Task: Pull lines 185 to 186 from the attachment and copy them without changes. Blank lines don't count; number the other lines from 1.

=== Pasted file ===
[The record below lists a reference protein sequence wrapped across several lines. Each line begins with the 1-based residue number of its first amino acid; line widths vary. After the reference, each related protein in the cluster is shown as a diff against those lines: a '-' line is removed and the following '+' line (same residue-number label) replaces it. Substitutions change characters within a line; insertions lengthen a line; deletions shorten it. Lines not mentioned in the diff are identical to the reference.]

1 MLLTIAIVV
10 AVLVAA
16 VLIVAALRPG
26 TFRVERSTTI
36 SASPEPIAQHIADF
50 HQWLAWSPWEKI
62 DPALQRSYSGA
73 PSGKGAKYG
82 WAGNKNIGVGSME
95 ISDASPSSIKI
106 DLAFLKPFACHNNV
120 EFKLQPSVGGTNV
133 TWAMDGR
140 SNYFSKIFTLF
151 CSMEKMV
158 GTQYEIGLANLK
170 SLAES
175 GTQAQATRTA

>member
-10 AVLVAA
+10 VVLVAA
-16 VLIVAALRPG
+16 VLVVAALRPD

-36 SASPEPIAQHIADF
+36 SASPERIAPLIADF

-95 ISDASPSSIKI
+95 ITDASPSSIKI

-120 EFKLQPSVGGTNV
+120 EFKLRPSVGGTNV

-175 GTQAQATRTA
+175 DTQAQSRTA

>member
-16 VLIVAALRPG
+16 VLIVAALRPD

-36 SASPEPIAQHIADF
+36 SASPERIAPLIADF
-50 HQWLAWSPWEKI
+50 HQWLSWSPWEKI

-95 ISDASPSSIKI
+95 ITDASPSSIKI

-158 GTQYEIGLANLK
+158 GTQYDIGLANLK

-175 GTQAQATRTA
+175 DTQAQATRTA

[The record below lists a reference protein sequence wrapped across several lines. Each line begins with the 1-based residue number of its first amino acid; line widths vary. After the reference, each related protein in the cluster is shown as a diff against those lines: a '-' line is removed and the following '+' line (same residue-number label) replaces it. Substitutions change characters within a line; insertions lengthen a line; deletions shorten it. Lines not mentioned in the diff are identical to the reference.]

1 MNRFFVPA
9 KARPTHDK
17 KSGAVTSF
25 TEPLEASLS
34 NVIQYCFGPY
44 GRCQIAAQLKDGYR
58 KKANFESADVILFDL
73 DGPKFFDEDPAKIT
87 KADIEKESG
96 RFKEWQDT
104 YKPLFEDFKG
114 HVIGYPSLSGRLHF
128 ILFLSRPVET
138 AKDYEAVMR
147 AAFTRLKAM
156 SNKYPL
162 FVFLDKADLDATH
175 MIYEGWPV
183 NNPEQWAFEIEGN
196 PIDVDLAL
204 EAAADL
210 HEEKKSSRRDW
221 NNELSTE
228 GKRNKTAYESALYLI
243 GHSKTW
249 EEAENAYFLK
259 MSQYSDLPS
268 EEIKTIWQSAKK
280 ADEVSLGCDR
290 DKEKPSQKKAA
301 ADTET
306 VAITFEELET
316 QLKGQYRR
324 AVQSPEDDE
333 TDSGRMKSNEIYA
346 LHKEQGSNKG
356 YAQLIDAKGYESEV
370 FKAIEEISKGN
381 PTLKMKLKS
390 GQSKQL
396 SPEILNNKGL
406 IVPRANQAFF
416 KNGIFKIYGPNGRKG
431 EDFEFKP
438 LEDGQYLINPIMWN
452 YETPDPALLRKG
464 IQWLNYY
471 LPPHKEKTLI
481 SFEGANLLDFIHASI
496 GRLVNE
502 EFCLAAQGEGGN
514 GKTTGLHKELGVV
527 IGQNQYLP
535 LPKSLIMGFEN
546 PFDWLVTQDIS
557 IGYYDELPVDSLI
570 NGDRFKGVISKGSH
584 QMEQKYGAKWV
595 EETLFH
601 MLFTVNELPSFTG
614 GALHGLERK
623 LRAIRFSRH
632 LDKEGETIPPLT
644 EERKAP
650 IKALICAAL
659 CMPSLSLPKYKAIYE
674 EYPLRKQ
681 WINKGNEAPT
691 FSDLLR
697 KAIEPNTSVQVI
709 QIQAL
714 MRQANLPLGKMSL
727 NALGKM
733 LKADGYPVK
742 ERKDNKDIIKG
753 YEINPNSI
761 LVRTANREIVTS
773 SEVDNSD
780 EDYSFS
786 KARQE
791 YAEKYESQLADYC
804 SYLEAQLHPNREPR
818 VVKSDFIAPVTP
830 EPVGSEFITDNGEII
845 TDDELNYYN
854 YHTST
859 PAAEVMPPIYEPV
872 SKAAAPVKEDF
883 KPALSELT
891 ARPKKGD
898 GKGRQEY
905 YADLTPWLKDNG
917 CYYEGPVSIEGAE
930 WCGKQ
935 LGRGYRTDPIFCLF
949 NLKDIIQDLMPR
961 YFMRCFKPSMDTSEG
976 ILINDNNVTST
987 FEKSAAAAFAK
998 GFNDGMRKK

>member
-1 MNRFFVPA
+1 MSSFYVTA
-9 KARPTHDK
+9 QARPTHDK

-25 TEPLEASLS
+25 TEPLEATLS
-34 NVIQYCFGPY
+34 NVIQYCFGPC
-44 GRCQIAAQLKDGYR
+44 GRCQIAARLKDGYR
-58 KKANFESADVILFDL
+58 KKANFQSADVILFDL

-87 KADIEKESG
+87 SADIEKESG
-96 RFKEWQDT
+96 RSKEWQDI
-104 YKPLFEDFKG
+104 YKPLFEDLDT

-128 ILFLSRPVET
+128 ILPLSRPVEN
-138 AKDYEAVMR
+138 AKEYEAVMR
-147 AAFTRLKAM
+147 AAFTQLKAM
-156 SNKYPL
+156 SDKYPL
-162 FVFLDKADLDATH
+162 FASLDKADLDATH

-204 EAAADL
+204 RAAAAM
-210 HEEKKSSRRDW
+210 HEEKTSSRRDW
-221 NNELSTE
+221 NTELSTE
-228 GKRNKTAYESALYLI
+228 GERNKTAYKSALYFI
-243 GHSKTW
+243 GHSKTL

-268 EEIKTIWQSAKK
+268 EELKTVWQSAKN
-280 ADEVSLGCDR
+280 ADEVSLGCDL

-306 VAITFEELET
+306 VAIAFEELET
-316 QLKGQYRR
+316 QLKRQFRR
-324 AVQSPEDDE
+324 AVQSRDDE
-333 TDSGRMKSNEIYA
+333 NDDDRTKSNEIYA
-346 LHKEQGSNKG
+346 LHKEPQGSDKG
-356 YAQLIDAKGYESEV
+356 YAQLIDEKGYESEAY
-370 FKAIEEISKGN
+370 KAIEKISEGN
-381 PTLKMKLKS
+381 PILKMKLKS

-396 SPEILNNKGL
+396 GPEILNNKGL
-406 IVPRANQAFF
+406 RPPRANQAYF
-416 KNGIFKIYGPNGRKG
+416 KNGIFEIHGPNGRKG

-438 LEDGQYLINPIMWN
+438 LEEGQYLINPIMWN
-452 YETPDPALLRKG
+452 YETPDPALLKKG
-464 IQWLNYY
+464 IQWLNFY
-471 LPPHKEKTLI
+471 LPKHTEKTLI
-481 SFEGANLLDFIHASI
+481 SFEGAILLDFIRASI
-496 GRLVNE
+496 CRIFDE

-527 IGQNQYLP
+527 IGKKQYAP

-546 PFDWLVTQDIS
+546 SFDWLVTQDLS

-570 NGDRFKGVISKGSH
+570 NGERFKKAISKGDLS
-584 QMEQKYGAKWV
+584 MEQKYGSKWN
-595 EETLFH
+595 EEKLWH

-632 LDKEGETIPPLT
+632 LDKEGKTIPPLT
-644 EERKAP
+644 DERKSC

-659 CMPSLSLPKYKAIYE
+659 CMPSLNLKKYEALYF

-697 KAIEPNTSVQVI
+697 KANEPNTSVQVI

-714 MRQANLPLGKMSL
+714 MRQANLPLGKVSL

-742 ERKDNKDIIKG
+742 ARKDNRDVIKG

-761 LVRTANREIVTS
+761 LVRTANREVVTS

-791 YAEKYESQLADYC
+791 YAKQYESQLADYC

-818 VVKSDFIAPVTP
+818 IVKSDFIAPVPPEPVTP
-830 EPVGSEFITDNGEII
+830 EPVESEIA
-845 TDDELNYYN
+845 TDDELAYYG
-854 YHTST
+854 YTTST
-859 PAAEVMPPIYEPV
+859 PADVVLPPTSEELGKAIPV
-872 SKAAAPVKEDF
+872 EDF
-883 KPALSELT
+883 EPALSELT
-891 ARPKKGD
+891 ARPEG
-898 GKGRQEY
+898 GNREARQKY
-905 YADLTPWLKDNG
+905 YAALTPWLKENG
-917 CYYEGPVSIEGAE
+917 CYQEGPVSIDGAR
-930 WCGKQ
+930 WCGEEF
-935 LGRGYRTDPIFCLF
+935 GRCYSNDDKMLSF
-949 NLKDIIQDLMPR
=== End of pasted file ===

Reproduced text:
+243 GHSKTL

-268 EEIKTIWQSAKK